Once diagnosed, you will have many decisions to make. Since you will need to make these decisions while you are still emotionally accepting your diagnosis, it will be helpful if you are familiar with some (not all) of your options.
Some forms of oral cancer require surgery in order to remove the tumor from the mouth or throat. If the cancer cells have spread, other tissue may need to be removed as well.
There are two ways to use high-energy radiation to kill cancer cells:
- External radiation uses a machine to send radiation through the patient’s skin to the tumor.
- Internal radiation involves implanting a radioactive substance into or near the cancer via a wire, catheter or other route.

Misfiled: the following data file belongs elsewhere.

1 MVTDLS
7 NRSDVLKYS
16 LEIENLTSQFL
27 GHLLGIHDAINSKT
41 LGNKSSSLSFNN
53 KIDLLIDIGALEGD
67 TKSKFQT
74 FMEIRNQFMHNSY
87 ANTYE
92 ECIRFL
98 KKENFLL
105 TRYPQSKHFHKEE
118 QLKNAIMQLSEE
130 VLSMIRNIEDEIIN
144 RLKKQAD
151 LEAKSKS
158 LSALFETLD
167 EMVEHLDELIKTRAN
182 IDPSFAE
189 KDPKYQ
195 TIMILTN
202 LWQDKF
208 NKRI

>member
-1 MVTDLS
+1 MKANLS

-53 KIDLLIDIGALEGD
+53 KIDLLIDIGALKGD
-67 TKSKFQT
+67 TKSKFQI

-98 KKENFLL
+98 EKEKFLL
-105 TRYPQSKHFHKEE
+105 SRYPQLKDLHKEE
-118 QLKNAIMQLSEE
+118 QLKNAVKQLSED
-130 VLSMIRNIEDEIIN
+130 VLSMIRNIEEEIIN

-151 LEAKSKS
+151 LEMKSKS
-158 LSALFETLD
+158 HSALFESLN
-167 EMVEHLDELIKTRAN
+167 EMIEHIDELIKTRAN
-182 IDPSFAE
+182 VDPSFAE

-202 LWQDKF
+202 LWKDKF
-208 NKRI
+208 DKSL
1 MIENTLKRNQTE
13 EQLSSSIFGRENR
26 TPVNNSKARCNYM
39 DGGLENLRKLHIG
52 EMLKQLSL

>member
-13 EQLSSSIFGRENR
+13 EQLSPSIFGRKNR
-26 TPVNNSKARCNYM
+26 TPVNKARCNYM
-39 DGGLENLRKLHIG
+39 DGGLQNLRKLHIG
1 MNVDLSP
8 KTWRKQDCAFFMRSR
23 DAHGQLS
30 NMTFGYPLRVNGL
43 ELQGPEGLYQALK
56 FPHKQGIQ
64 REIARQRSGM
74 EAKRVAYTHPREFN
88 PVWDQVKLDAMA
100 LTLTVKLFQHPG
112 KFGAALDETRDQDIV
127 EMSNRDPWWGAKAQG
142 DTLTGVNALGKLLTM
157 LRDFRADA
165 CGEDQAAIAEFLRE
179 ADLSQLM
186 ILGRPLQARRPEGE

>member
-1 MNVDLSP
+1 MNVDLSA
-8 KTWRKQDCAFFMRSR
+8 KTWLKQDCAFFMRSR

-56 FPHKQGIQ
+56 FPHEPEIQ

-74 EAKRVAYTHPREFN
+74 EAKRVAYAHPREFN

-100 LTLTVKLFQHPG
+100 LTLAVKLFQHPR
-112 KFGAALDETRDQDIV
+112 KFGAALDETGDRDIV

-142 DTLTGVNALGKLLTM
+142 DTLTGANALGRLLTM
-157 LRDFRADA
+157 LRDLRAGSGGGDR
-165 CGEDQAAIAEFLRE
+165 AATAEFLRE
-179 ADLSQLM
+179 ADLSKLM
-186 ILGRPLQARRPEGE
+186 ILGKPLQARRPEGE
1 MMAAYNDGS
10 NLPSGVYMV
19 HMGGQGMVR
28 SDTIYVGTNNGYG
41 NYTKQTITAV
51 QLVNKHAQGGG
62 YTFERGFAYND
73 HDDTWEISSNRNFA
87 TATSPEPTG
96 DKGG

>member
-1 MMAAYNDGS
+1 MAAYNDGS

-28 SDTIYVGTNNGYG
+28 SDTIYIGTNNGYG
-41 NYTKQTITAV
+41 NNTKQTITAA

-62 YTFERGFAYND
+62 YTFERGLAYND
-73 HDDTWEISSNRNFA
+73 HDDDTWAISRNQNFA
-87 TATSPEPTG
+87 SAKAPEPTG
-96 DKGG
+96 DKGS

Using medications to eradicate cancer cells or stop them from multiplying is known as chemotherapy. These medications can be taken by mouth, given intravenously or injected into a muscle.
Your doctor may suggest that you receive more than one type of treatment to beat oral cancer. For instance, after surgery, you may have radiation or chemotherapy to destroy traces of cancer that were not completely removed. This is considered adjuvant treatment.
As mentioned, these are the most common options, but they may not be your only options. Make sure to discuss your treatment choices with your doctor. He or she will be able to give you a better understanding of the next steps in your journey.